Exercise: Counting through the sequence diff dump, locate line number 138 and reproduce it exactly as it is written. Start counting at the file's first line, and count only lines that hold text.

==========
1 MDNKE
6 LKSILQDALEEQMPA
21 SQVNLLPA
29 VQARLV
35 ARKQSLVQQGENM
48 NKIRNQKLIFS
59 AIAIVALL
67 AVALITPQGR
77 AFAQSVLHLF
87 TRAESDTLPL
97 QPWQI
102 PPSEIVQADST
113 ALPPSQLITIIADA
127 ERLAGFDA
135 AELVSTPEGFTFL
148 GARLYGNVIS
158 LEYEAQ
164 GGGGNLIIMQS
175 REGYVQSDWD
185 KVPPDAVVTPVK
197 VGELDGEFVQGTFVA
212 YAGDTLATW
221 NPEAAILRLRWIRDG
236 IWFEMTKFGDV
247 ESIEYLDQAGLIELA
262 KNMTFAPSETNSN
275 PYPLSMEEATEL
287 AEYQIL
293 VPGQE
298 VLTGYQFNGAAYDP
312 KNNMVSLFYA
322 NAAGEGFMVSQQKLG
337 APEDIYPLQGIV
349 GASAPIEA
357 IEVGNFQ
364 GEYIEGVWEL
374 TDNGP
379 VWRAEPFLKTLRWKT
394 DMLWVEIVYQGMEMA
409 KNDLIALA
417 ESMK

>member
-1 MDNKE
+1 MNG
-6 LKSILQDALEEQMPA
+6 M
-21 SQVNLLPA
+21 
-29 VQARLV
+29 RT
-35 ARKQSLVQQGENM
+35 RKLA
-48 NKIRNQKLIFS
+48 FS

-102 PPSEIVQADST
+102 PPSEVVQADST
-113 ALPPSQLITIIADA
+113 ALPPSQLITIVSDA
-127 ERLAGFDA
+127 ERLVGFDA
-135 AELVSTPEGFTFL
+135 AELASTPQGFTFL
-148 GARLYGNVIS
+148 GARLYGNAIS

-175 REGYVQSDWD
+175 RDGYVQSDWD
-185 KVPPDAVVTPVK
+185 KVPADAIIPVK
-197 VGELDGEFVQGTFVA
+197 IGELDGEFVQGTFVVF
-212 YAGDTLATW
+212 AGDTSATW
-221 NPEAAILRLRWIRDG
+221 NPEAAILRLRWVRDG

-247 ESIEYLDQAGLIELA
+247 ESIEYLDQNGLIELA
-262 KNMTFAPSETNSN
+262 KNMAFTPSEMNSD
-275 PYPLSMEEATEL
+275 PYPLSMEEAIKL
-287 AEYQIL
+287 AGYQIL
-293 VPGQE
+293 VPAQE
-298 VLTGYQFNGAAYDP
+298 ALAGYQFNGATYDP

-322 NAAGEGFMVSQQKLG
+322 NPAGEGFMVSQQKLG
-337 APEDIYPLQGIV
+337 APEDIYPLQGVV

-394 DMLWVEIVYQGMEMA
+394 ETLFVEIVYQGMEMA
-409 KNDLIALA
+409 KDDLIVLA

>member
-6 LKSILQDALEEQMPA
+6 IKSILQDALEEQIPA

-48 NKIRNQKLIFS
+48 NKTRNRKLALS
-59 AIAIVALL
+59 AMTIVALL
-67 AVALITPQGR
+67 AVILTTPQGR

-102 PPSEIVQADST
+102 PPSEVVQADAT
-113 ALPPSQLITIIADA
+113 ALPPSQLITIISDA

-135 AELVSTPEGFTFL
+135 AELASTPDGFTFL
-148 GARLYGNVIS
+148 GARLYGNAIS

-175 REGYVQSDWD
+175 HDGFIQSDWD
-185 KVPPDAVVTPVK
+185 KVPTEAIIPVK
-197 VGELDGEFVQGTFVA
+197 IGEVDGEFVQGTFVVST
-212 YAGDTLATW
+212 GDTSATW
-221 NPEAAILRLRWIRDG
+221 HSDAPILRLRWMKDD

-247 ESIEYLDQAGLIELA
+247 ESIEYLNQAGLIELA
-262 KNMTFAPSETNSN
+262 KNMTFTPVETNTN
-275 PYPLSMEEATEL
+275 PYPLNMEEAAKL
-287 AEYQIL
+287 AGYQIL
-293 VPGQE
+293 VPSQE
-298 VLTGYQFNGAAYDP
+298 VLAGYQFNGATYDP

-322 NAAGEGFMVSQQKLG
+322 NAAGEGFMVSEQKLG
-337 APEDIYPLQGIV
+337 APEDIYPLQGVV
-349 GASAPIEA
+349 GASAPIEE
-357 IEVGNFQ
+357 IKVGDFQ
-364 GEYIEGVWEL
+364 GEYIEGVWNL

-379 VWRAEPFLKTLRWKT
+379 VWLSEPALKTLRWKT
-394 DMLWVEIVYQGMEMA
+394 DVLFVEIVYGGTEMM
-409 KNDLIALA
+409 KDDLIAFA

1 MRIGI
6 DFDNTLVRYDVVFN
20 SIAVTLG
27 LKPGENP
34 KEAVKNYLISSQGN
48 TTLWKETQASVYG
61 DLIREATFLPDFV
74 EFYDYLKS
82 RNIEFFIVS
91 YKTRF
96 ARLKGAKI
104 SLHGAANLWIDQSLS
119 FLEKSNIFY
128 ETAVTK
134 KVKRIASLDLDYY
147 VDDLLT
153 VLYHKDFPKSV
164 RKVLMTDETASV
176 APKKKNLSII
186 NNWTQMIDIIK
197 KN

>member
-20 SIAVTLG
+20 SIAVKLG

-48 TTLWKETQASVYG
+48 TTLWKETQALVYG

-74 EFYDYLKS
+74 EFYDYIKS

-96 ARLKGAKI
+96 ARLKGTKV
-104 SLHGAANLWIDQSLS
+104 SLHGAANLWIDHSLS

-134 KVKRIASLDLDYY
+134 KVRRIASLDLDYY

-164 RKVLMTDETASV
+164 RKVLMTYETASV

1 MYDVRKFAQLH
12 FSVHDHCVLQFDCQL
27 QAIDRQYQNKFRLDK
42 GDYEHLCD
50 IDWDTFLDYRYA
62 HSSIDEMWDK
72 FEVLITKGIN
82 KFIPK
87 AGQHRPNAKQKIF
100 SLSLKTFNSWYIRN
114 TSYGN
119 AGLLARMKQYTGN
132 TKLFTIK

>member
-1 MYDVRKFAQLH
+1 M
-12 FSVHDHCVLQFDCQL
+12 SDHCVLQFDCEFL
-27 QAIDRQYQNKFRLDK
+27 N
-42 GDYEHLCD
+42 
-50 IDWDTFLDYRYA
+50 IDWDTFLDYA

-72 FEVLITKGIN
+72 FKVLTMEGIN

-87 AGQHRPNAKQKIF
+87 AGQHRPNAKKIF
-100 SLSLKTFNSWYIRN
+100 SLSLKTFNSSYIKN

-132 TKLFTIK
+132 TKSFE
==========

-349 GASAPIEA